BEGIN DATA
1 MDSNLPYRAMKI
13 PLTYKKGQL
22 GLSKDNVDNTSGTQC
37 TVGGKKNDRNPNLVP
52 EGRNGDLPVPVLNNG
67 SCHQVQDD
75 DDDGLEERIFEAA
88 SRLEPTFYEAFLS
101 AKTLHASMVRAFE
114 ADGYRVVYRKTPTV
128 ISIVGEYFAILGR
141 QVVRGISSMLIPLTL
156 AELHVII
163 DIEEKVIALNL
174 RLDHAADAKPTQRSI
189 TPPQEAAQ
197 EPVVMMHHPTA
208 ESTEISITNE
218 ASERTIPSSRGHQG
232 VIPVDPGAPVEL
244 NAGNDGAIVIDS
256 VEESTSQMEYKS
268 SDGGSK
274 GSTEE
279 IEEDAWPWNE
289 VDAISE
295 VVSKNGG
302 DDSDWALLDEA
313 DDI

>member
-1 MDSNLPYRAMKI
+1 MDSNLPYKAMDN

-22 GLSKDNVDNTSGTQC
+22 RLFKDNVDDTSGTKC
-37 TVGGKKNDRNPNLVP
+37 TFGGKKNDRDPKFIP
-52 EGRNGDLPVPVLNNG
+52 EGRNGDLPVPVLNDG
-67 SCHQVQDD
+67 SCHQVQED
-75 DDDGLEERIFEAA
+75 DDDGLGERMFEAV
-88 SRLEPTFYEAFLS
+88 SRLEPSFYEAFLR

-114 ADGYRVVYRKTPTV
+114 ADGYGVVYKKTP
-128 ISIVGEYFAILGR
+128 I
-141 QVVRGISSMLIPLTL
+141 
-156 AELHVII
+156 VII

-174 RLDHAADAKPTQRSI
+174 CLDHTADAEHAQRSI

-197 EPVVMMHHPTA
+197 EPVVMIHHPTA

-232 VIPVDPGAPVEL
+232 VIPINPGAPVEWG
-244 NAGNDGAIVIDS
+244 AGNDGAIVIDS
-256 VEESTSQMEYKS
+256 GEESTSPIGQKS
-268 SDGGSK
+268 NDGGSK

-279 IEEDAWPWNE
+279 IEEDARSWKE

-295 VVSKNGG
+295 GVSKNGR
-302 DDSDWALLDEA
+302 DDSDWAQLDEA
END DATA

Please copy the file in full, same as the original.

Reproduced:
1 MDSNLPYRAMKI
13 PLTYKKGQL
22 GLSKDNVDNTSGTQC
37 TVGGKKNDRNPNLVP
52 EGRNGDLPVPVLNNG
67 SCHQVQDD
75 DDDGLEERIFEAA
88 SRLEPTFYEAFLS
101 AKTLHASMVRAFE
114 ADGYRVVYRKTPTV
128 ISIVGEYFAILGR
141 QVVRGISSMLIPLTL
156 AELHVII
163 DIEEKVIALNL
174 RLDHAADAKPTQRSI
189 TPPQEAAQ
197 EPVVMMHHPTA
208 ESTEISITNE
218 ASERTIPSSRGHQG
232 VIPVDPGAPVEL
244 NAGNDGAIVIDS
256 VEESTSQMEYKS
268 SDGGSK
274 GSTEE
279 IEEDAWPWNE
289 VDAISE
295 VVSKNGG
302 DDSDWALLDEA
313 DDI

>member
-1 MDSNLPYRAMKI
+1 MDSNLPYKAMDN

-22 GLSKDNVDNTSGTQC
+22 RLFKDNVDDTSGTKC
-37 TVGGKKNDRNPNLVP
+37 TFGGKKNDRDPKFIP
-52 EGRNGDLPVPVLNNG
+52 EGRNGDLPVPVLNDG
-67 SCHQVQDD
+67 SCHQVQED
-75 DDDGLEERIFEAA
+75 DDDGLGERMFEAV
-88 SRLEPTFYEAFLS
+88 SRLEPSFYEAFLR

-114 ADGYRVVYRKTPTV
+114 ADGYGVVYKKTP
-128 ISIVGEYFAILGR
+128 I
-141 QVVRGISSMLIPLTL
+141 
-156 AELHVII
+156 VII

-174 RLDHAADAKPTQRSI
+174 CLDHTADAEHAQRSI

-197 EPVVMMHHPTA
+197 EPVVMIHHPTA

-232 VIPVDPGAPVEL
+232 VIPINPGAPVEWG
-244 NAGNDGAIVIDS
+244 AGNDGAIVIDS
-256 VEESTSQMEYKS
+256 GEESTSPIGQKS
-268 SDGGSK
+268 NDGGSK

-279 IEEDAWPWNE
+279 IEEDARSWKE

-295 VVSKNGG
+295 GVSKNGR
-302 DDSDWALLDEA
+302 DDSDWAQLDEA